Some pieces of news are just bound to cause eye-rolling and heavy sighs. I’m not going to pretend as if I am some huge Romancing the Stone fan and that every single one of my sensibilities and emotions are offended by this news, but that’s not really necessary, is it? This is the sort of news that will, most likely, not be met with an outpouring of glee. But this is not a new brand of news.
The Romancing the Stone remake has been kicking around for years now, but without much of a push behind it. For awhile, Robert Luketic was attached to the film, and with him came the inevitable, a casting wish list that included Katherine Heigl (who Luketic has directed in two separate horror shows, The Ugly Truth and Killers). Though Luketic is now off the project, and Emma Watts and Fox are reportedly looking for “someone newish” to direct the film, Heigl is apparently still on the top of their wish lists to play the Joan Wilder role (played in the original by Kathleen Turner). And, somewhat bizarrely considering how different the two men are in terms of both age and star power, Watts and Fox have added Gerard Butler and Taylor Kitschto their “early wish list” to play Jack Colton (originally played by Michael Douglas).
As The Playlist wisely points out, “this [is] all tremendously early, and possibly none of these names will make it through,” but these sorts of supposed “wish lists” show the sort of film Fox is looking to make. Which sounds like, to put it mildly, a crappy one. Or, at the very least, a stunningly unoriginal take on existing material. The original Romancing the Stone is a fun, frisky mix of adventure and romance, a film that would never make anyone’s top film list, but a solid entry into its genre. Douglas and Turner had sizzling chemistry in the film, a chemistry that I’ve never seen Heigl even come close to in any of her films, no matter her leading man.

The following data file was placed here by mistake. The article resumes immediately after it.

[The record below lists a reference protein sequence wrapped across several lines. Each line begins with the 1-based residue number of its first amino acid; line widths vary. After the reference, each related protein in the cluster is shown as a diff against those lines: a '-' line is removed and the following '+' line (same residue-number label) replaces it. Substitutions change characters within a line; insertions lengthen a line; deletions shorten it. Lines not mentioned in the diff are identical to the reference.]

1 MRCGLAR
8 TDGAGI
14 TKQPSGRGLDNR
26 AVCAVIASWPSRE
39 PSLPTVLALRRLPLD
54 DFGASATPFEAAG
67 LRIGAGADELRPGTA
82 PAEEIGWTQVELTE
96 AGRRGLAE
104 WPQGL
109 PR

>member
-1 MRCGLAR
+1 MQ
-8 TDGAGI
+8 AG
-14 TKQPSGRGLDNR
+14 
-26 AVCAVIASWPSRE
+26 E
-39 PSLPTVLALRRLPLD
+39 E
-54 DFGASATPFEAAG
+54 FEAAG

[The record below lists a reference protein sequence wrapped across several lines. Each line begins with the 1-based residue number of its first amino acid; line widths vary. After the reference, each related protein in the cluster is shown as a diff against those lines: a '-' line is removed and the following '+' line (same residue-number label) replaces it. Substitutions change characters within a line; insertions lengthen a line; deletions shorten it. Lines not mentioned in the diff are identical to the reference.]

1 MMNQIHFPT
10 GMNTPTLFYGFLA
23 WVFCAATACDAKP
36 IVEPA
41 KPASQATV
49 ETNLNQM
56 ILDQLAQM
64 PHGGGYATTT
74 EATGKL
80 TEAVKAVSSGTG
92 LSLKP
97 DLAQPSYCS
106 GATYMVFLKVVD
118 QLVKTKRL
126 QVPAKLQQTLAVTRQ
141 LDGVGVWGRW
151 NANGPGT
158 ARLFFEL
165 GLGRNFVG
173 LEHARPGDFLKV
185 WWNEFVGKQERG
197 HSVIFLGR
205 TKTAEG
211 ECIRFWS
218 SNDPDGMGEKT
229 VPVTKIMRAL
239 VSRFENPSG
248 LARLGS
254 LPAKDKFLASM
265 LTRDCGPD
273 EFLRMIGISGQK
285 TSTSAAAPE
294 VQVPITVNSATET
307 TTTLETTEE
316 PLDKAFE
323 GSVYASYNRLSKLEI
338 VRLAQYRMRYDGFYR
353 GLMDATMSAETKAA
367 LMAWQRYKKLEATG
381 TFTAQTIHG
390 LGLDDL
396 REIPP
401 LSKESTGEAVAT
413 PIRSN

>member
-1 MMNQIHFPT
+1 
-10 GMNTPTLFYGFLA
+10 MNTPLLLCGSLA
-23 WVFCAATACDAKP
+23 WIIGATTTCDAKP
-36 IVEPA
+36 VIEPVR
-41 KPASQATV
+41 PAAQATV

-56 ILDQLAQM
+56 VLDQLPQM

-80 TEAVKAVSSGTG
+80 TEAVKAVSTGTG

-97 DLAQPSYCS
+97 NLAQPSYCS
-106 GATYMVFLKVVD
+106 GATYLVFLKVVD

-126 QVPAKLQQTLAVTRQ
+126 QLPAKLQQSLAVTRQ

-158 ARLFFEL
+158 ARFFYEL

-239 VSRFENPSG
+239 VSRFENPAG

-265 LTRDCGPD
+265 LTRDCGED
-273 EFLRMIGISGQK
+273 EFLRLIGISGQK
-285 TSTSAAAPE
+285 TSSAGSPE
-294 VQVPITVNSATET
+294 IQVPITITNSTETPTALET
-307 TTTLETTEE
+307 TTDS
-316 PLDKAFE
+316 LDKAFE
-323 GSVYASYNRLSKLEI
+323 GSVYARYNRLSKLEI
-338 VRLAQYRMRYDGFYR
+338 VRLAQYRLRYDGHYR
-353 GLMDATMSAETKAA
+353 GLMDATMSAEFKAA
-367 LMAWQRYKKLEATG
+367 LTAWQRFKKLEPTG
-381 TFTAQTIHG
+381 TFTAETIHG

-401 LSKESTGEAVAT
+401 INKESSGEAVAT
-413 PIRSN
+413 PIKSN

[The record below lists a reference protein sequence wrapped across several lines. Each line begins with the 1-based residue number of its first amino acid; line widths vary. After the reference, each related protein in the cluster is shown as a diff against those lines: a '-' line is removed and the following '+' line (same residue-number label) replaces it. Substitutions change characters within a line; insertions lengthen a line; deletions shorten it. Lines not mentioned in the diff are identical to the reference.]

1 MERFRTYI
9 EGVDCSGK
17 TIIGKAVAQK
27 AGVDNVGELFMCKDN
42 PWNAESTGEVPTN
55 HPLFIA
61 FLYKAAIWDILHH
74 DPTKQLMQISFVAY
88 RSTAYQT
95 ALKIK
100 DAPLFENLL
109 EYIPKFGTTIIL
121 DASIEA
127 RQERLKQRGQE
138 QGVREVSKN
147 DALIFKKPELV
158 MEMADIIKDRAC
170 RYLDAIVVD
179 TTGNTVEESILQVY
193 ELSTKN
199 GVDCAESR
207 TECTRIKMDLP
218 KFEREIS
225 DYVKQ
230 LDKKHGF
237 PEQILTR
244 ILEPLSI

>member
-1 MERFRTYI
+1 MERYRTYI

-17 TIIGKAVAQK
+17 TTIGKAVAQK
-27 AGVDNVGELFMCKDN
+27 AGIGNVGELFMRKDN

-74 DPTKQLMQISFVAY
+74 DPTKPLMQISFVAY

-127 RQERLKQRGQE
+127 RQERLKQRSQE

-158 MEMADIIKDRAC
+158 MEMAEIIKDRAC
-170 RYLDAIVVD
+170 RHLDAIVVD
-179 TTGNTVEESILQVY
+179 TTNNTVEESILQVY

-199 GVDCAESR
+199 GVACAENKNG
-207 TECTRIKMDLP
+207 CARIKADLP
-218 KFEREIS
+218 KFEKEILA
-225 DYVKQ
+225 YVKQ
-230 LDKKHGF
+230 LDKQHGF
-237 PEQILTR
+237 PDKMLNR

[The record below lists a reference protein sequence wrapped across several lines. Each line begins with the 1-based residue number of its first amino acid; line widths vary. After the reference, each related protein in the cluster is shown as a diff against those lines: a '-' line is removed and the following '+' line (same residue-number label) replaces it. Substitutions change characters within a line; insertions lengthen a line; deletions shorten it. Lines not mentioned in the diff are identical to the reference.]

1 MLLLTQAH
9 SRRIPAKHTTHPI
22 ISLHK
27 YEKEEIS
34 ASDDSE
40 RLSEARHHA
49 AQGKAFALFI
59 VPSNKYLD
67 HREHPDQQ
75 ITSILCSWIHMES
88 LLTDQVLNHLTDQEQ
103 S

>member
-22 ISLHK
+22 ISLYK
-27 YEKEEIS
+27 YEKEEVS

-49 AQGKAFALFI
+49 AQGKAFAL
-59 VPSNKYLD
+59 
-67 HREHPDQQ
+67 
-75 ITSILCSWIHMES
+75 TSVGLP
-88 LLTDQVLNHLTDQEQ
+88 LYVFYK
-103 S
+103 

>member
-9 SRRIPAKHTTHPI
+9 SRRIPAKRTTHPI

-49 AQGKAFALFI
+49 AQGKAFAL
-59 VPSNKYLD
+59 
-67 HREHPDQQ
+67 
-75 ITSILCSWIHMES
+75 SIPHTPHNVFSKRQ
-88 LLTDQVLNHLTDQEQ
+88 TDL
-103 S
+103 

But no matter Heigl’s skill set (which I remain convinced is one of the most overrated, or at least overemployed, in Hollywood), what’s most disheartening about this sort of news is that it only reiterates how high Hollywood is on remakes that don’t seem to have a huge public demand behind them. Romancing the Stone works from basic elements – a fish out of water story, mismatched lovers, general hijinks – it’s packed with perfectly normal romantic pieces. Instead of remaking that film, why not make a new film from a new story that can combine those elements in its own way? Why remake a film that’s less than thirty years old? Is there really that little creativity left in Hollywood?